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Quick look over friction pulley system

  1. Oct 23, 2012 #1
    1. The problem statement, all variables and given/known data

    Objects with masses m1 = 12.0 kg and m2 = 4.00 kg are connected by a light string that passes over a frictionless pulley. If, when the system starts from rest, m2 falls 1.00 m in 1.70 s, determine the coefficient of kinetic friction between m1 and the table.



    2. Relevant equations

    Fg = Fn = mg
    F = ma
    μ = Ff/Fn

    3. The attempt at a solution

    Fg = mg
    Fg = 16*9.8
    Fg = 156.8 = Fn

    F = ma [m2]
    = 4*9.8
    = 39.2

    ƩFx = m2 - Ff (sum of all forces in the x direction is = m2 - Frictional force)
    = 39.2 - Ff
    Ff = 39.2

    μ = Ff/Fn
    μ = 39.2/156.8
    μ = .25

    I tried entering the coefficient of kinetic friction into the "submit box" but the answer is incorrect.
    could somebody please point out my mistake?
     
  2. jcsd
  3. Oct 23, 2012 #2

    ehild

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    Is there a table in the problem??? A drawing would be nice, with free body diagram for both masses.

    ehild
     
  4. Oct 23, 2012 #3
    this is the picture i have
     

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  5. Oct 23, 2012 #4

    ehild

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    Nice picture:smile:.
    Both blocks accelerate with the same amount as they are connected with a spring.
    m2 falls 1 m in 1.7 s. What is its acceleration?

    ehild
     
  6. Oct 23, 2012 #5
    thanks :)
    and acceleration is:
    Δx = .5 a t^2
    1 = .5(a)1.7^2
    1 = 1.445a
    .69 = a
     
  7. Oct 23, 2012 #6
    Your mistake is in your calculation of normal force. Only m1 should factor into normal force. M2 experiences only gravity and tension :)
     
  8. Oct 23, 2012 #7
    i multiply m1 by .69?
     
  9. Oct 23, 2012 #8

    ehild

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    It is OK,
    but do not round off during the calculations, keep one more digit as the number of the significant digits in the data. And show the unit. So a=0.6920 m/s2

    The acceleration of m2 is know, so the net force on m2 is F=m2a. What forces act on m2?

    ehild
     
  10. Oct 23, 2012 #9
    gravity and tension?
     
  11. Oct 23, 2012 #10

    ehild

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    If you multiply m1 with the common acceleration, you get the net horizontal force on m1. That force is the resultant of what forces?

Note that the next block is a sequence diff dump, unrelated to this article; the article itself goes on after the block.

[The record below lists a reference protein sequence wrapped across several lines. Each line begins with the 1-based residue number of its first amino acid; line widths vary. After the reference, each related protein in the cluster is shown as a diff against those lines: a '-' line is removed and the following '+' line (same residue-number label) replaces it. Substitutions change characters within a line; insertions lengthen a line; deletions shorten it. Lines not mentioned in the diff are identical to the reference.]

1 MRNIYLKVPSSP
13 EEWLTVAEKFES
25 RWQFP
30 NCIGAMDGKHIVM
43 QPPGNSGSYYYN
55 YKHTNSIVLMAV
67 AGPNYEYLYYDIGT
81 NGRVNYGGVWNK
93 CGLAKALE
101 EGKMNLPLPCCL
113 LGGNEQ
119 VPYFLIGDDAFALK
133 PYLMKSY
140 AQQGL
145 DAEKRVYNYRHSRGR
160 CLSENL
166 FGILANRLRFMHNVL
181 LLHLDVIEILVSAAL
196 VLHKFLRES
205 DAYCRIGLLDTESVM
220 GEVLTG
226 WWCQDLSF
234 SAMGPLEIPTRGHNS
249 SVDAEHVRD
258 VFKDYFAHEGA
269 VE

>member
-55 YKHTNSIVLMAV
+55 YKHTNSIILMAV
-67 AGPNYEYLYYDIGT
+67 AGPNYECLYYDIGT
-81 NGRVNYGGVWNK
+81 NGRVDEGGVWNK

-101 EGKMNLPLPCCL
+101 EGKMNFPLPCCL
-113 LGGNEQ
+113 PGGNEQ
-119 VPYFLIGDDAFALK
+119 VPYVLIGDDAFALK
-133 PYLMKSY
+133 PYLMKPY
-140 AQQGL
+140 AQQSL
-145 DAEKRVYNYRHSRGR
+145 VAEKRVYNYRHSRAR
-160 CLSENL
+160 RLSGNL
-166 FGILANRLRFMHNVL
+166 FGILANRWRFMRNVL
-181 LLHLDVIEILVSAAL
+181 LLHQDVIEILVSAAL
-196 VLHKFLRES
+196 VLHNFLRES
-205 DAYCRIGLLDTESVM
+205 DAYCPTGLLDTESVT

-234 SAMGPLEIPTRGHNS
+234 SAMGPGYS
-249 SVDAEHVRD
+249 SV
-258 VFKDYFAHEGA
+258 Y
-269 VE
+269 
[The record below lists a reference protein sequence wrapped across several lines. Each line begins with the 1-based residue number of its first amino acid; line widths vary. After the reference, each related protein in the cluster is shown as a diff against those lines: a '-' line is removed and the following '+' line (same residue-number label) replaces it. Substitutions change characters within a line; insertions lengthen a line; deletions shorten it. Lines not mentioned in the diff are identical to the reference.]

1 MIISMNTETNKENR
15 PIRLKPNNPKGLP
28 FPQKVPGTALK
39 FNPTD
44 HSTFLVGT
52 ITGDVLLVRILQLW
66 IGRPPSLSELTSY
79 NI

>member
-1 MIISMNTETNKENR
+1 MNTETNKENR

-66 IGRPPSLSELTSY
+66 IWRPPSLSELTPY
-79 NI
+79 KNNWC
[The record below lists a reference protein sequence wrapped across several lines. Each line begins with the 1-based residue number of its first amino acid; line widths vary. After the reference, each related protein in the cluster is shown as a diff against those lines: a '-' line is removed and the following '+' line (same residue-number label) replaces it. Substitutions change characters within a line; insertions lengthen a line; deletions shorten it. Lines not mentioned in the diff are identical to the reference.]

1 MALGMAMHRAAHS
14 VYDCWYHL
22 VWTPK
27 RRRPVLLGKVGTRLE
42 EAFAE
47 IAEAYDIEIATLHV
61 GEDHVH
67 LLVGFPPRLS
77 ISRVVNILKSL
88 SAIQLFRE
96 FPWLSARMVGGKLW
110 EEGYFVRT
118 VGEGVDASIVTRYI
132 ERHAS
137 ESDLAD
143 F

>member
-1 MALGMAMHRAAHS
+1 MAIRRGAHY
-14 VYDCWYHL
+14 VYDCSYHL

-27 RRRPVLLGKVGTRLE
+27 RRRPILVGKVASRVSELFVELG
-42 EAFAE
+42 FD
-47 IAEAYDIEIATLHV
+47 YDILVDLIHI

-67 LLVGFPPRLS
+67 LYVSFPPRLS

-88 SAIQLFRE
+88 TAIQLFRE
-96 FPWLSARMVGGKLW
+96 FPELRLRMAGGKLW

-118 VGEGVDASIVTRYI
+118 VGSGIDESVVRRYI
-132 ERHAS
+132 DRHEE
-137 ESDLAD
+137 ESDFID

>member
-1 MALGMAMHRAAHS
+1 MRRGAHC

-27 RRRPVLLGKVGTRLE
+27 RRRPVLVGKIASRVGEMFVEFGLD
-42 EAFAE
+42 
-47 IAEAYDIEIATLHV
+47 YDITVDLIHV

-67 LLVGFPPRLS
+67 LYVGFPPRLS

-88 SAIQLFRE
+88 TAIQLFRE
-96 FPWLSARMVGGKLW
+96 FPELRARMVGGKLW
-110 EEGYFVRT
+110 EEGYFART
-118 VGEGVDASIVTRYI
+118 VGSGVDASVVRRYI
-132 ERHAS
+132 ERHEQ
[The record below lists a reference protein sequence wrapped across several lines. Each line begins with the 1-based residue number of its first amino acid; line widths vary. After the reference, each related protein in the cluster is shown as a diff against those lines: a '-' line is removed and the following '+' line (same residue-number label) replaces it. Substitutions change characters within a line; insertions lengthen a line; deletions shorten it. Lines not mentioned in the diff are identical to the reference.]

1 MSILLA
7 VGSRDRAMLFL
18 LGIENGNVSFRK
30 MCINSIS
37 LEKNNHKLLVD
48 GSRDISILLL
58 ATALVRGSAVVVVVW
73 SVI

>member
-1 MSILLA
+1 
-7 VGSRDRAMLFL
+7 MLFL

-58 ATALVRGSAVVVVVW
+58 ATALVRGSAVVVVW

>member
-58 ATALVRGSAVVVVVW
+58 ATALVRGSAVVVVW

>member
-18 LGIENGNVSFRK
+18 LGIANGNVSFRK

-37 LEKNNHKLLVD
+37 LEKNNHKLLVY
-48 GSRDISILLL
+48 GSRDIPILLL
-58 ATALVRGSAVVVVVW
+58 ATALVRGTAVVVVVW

Think of the string. Does it exert force?

    ehild
     
  12. Oct 23, 2012 #11
    the string which is connected to m2 pulls m1. and then there is friction on m1
     
  13. Oct 23, 2012 #12

    ehild

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    Yes. Gravity and tension of the rope result in F=m2a. Can you find the magnitude of the tension?

    ehild
     
  14. Oct 23, 2012 #13

    ehild

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    Yes, what are the direction of these forces?

    ehild
     
  15. Oct 23, 2012 #14
    gravity on m2 = 39.2 N. the tension = 39.2 also?
    and friction is in the "negative" direction
    force from m2 is in the "positive" direction
     
  16. Oct 23, 2012 #15

    ehild

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    The tension in the rope acts upward on m2. See the picture, I added the forces. So the net force on m2 is m2g-T=m2a. What is T then?

    ehild
     

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  17. Oct 23, 2012 #16
    36.432 = t
     
  18. Oct 23, 2012 #17

    ehild

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    Yes, the tension is T=36.432 N.
    Now what forces act on m1?

    ehild
     
  19. Oct 23, 2012 #18
    Tension and friction?
     
  20. Oct 23, 2012 #19

    ehild

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    Yes. The tension is the same at both ends of the string. You know acceleration, mass and one force, tension. How much is the other force, the force of friction?

    ehild
     
  21. Oct 23, 2012 #20
    ƩFx = T - Ff
    ƩFx = 36.432 - Ff
    Ff = 36.432 N
     
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